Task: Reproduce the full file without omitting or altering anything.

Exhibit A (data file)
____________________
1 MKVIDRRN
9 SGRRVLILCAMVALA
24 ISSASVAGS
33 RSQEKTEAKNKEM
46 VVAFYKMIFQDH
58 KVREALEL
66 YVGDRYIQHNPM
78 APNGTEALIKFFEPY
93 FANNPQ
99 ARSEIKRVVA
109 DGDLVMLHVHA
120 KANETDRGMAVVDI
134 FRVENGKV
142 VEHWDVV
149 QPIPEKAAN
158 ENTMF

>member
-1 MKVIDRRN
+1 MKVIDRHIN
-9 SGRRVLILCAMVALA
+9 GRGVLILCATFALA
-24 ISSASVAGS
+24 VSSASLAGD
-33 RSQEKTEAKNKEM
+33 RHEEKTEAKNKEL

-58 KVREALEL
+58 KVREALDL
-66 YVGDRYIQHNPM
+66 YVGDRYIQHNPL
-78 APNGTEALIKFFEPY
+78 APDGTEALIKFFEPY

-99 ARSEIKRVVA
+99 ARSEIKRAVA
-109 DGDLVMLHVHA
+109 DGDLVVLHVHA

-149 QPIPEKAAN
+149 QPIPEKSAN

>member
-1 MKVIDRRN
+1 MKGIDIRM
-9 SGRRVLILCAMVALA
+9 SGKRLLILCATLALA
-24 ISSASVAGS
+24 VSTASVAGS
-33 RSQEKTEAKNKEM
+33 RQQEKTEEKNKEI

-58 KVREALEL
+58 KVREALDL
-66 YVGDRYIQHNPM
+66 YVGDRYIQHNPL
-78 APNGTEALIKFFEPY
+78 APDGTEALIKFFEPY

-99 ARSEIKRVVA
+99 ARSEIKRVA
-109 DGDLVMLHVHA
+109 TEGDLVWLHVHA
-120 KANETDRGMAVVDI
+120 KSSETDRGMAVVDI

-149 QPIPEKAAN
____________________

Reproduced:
1 MKVIDRRN
9 SGRRVLILCAMVALA
24 ISSASVAGS
33 RSQEKTEAKNKEM
46 VVAFYKMIFQDH
58 KVREALEL
66 YVGDRYIQHNPM
78 APNGTEALIKFFEPY
93 FANNPQ
99 ARSEIKRVVA
109 DGDLVMLHVHA
120 KANETDRGMAVVDI
134 FRVENGKV
142 VEHWDVV
149 QPIPEKAAN
158 ENTMF

>member
-1 MKVIDRRN
+1 MKVIDRHIN
-9 SGRRVLILCAMVALA
+9 GRGVLILCATFALA
-24 ISSASVAGS
+24 VSSASLAGD
-33 RSQEKTEAKNKEM
+33 RHEEKTEAKNKEL

-58 KVREALEL
+58 KVREALDL
-66 YVGDRYIQHNPM
+66 YVGDRYIQHNPL
-78 APNGTEALIKFFEPY
+78 APDGTEALIKFFEPY

-99 ARSEIKRVVA
+99 ARSEIKRAVA
-109 DGDLVMLHVHA
+109 DGDLVVLHVHA

-149 QPIPEKAAN
+149 QPIPEKSAN

>member
-1 MKVIDRRN
+1 MKGIDIRM
-9 SGRRVLILCAMVALA
+9 SGKRLLILCATLALA
-24 ISSASVAGS
+24 VSTASVAGS
-33 RSQEKTEAKNKEM
+33 RQQEKTEEKNKEI

-58 KVREALEL
+58 KVREALDL
-66 YVGDRYIQHNPM
+66 YVGDRYIQHNPL
-78 APNGTEALIKFFEPY
+78 APDGTEALIKFFEPY

-99 ARSEIKRVVA
+99 ARSEIKRVA
-109 DGDLVMLHVHA
+109 TEGDLVWLHVHA
-120 KANETDRGMAVVDI
+120 KSSETDRGMAVVDI

-149 QPIPEKAAN